How Net Neutrality Can Still Win!
"Ajit Pai is going to lose", wrote Evan Greer over at Fight for the Future just before the FCC voted to gut net neutrality...
"The organizations behind BattleForTheNet.com and Team Internet (Demand Progress, Fight for the Future, and Free Press Action Fund) are announcing a massive Internet-wide campaign to demand that our elected officials in Congress use a Resolution of Disapproval under the Congressional Review Act (CRA) to overturn the FCC's illegitimate rulemaking.
Now, the Congressional Review Act was put into place by Congress - by Republicans in Congress specifically - to make it possible for Congress to overturn excessive regulations as it were from executive branch agencies.
The EPA is given a broad mandate, for example, "you can deal with pollution". So the EPA decides, "well we're gonna decide that carbon dioxide is part of pollution." This hadn't been part of the law, but the EPA gets to make the rules because that's what the law says - the EPA makes the rules. So the EPA makes that rule.
At that point Congress could, under the congressional oversight law - the Congressional Review Act, the CRA- Congress could come in and say, "now, we didn't really mean carbon dioxide, we were just talking about soot" and they can actually change the rules that have been put into place by regulatory agencies.
So one of those regulatory agencies is the FCC and the FCC is fixing, in fact just voted, to gut net neutrality protections. Ajit Pai, a former Verizon lawyer, is the head of the FCC. There's three men who are Republicans on the FCC and two women who are Democrats. The two women who are Democrats are saying we need a free and open Internet, the three men who are Republicans are saying we need to turn the internet over to a half a dozen giant corporations so that they can make huge profits that they will recycle back to the Republican Party.
I got an email via the Sanders Institute from Robert Reich and Robert Reich says, if and when this happens it would:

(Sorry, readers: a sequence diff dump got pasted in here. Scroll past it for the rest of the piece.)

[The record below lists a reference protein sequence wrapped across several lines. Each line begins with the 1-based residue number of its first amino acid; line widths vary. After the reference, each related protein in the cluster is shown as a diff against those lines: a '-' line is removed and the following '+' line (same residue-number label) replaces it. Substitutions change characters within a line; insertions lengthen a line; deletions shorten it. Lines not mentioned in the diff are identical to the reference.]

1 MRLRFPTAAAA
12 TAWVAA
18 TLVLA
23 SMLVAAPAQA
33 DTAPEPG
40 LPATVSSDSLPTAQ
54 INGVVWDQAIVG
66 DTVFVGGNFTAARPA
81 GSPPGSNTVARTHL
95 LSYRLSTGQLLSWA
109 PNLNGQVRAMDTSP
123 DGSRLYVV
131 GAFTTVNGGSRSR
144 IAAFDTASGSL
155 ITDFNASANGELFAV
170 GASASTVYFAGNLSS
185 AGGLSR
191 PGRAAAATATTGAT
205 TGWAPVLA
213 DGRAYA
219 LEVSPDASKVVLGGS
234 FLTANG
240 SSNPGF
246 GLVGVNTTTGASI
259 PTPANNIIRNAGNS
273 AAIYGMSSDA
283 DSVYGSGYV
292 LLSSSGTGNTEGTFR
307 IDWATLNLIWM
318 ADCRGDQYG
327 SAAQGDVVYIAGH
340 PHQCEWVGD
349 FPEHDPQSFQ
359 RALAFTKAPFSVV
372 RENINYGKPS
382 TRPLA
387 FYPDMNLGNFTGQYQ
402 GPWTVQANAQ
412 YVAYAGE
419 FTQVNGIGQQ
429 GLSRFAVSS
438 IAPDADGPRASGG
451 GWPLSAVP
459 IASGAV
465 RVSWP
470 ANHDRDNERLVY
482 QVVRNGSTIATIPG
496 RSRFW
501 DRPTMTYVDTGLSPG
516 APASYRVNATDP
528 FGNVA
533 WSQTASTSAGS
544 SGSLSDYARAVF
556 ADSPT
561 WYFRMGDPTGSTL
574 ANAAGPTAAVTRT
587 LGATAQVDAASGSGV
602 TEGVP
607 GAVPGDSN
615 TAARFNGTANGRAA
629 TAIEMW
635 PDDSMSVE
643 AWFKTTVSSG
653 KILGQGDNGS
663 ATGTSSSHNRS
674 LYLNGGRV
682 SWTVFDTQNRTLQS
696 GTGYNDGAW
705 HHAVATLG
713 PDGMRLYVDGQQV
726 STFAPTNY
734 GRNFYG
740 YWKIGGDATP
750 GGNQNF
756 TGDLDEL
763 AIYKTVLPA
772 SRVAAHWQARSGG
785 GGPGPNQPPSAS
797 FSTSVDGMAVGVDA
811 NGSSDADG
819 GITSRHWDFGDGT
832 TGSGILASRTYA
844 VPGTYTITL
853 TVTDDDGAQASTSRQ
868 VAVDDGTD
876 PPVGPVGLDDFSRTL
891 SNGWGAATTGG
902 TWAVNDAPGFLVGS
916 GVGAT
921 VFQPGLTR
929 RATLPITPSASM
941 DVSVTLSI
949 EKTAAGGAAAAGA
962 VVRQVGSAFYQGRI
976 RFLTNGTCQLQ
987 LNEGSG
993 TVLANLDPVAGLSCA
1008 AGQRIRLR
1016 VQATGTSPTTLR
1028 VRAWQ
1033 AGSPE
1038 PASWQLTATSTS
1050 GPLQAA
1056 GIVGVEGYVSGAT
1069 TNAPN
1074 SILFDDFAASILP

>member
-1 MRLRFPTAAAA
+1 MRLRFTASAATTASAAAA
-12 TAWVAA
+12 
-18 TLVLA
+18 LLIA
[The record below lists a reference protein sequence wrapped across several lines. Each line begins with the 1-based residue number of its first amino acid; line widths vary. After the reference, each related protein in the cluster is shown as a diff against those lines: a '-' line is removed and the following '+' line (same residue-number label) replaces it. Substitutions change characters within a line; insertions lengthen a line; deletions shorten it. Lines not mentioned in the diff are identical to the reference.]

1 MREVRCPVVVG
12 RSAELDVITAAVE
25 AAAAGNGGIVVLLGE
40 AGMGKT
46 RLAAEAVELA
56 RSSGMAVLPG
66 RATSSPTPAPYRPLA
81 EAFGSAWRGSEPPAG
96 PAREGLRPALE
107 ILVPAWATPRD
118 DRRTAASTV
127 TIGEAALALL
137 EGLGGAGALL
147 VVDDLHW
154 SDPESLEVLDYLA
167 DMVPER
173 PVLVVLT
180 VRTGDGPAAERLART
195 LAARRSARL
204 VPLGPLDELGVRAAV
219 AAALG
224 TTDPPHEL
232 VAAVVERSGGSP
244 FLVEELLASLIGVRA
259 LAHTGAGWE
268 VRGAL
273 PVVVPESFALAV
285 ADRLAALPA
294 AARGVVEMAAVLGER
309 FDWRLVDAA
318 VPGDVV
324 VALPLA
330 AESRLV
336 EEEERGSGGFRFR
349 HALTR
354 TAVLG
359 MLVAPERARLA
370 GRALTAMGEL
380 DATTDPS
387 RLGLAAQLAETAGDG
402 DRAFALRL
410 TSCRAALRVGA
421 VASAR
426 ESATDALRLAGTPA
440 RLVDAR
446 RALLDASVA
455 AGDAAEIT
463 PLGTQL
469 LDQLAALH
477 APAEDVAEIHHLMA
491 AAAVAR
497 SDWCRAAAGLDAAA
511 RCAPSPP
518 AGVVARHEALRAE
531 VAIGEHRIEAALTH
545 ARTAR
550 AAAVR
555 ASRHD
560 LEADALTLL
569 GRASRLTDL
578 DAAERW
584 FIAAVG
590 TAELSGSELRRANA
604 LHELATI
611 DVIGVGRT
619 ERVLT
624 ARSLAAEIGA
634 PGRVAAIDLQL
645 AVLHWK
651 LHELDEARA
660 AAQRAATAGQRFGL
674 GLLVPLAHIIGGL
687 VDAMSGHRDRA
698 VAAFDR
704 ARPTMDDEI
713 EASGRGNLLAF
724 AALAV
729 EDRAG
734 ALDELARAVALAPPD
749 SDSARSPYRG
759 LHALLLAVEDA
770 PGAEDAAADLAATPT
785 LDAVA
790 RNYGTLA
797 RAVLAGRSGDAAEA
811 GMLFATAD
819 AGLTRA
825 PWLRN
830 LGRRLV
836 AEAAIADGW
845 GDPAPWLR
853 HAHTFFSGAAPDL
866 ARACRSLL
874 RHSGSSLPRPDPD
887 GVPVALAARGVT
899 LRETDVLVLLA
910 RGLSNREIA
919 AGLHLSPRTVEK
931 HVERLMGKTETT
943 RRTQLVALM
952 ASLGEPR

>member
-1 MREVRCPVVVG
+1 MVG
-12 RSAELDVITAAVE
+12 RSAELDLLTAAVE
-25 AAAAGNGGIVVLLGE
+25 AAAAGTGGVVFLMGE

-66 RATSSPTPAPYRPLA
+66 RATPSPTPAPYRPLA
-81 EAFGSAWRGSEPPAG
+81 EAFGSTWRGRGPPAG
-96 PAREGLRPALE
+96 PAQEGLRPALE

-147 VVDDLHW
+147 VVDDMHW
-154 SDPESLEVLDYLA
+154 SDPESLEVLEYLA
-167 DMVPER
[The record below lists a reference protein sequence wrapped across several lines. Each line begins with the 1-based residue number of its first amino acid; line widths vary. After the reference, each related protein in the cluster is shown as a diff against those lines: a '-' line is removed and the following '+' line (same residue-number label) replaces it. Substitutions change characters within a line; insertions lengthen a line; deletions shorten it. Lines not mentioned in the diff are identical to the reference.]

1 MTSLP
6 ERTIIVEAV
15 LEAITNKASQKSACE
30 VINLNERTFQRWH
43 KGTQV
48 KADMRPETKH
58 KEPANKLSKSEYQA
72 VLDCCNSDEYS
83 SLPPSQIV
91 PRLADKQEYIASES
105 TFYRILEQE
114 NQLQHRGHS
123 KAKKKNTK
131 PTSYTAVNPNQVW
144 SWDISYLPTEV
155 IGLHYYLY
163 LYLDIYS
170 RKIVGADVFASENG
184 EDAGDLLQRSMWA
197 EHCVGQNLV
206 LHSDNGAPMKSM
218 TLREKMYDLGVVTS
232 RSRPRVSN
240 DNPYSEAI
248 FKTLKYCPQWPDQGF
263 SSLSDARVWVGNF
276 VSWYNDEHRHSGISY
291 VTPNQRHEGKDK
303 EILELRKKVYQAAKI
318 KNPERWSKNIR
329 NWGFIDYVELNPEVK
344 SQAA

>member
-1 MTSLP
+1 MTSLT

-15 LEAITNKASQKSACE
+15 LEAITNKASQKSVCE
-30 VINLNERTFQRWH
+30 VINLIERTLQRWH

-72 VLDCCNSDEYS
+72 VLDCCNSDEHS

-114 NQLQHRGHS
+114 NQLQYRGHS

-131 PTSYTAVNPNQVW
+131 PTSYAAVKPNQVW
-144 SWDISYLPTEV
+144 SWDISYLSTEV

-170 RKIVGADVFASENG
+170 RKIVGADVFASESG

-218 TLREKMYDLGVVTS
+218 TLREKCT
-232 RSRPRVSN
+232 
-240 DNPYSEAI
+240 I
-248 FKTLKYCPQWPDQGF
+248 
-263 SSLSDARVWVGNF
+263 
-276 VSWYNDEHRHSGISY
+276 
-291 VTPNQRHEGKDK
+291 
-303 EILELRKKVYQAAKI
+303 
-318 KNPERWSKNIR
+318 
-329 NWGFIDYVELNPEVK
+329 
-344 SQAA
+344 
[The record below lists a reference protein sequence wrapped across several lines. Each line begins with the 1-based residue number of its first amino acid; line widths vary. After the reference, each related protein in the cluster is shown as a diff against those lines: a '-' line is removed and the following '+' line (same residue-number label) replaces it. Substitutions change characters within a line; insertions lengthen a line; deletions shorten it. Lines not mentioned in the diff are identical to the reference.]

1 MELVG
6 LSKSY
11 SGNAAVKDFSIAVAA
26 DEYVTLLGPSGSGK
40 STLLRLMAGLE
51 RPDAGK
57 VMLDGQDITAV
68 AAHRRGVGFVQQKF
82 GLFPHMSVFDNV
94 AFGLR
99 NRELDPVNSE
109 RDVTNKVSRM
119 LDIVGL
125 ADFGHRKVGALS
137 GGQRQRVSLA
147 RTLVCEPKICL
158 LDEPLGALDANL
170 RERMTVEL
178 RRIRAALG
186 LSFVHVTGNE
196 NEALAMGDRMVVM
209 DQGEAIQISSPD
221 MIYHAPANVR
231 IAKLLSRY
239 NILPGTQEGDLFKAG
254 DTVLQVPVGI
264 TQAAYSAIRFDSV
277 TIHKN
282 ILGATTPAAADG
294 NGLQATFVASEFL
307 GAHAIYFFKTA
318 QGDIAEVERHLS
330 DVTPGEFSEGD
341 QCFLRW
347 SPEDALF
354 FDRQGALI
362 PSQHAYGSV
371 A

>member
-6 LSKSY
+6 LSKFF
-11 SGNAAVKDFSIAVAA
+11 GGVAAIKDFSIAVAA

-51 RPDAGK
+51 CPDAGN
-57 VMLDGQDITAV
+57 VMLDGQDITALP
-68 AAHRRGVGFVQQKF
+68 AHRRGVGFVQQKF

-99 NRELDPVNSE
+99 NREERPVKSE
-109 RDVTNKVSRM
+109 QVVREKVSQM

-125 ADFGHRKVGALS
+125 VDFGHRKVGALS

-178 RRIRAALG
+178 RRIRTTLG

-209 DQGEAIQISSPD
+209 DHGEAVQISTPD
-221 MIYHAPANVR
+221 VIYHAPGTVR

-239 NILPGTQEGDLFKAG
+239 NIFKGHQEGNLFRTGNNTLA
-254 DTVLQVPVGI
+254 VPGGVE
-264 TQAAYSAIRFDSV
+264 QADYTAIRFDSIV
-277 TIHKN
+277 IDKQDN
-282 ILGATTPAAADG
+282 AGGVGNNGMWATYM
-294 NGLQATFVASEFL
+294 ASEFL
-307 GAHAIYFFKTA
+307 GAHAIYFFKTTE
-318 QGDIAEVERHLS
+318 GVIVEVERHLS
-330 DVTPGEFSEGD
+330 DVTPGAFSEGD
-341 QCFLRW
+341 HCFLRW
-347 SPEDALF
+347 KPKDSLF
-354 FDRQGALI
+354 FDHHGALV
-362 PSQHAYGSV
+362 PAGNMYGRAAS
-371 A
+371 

"1. Drive up prices for internet service. Broadband providers could charge customers higher rates to access certain sites, or raise rates for internet companies to reach consumers faster speeds. Either way, these prices hikes would be passed along to you and me.
"2. Give corporate executives free reign to slow down and censor news or websites that don't match their political agenda, or give preference to their own content - for any reason at all."
This would be executives in the internet service business, and...
"3. Stifle innovation. Cable companies could severely hurt their competitors by blocking certain apps or online services. Small businesses who can't afford to pay higher rates could be squeezed out altogether."
But if Congress passes a Resolution of Disapproval under the Congressional Review Act they can force the FCC, or basically override the FCC's decision on net neutrality. This would be a first step.
Then the second step would be to actually pass a law saying that the internet in the United States is considered a public utility and is regulated under title II of the Communications Act of 1934 which is what Tom Wheeler put into place back in 2015 and is basically how the internet had been operating right up until 2015.
But now you've got these big multi-billion dollar corporations that are coming in and saying,"no, we want our piece of this."
It's pretty incredible.